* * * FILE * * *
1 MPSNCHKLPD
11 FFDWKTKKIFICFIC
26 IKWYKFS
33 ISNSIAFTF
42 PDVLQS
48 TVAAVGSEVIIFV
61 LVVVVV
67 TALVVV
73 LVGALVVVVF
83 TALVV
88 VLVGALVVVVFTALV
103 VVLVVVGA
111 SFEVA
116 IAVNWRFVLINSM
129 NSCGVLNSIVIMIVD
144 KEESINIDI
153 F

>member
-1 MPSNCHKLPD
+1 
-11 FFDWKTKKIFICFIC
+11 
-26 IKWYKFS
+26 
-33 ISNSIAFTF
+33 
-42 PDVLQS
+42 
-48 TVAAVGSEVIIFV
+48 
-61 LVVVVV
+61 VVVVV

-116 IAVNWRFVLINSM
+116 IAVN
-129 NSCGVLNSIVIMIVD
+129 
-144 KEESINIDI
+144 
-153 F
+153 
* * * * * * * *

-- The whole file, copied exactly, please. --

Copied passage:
1 MPSNCHKLPD
11 FFDWKTKKIFICFIC
26 IKWYKFS
33 ISNSIAFTF
42 PDVLQS
48 TVAAVGSEVIIFV
61 LVVVVV
67 TALVVV
73 LVGALVVVVF
83 TALVV
88 VLVGALVVVVFTALV
103 VVLVVVGA
111 SFEVA
116 IAVNWRFVLINSM
129 NSCGVLNSIVIMIVD
144 KEESINIDI
153 F

>member
-1 MPSNCHKLPD
+1 
-11 FFDWKTKKIFICFIC
+11 
-26 IKWYKFS
+26 
-33 ISNSIAFTF
+33 
-42 PDVLQS
+42 
-48 TVAAVGSEVIIFV
+48 
-61 LVVVVV
+61 VVVVV

-116 IAVNWRFVLINSM
+116 IAVN
-129 NSCGVLNSIVIMIVD
+129 
-144 KEESINIDI
+144 
-153 F
+153 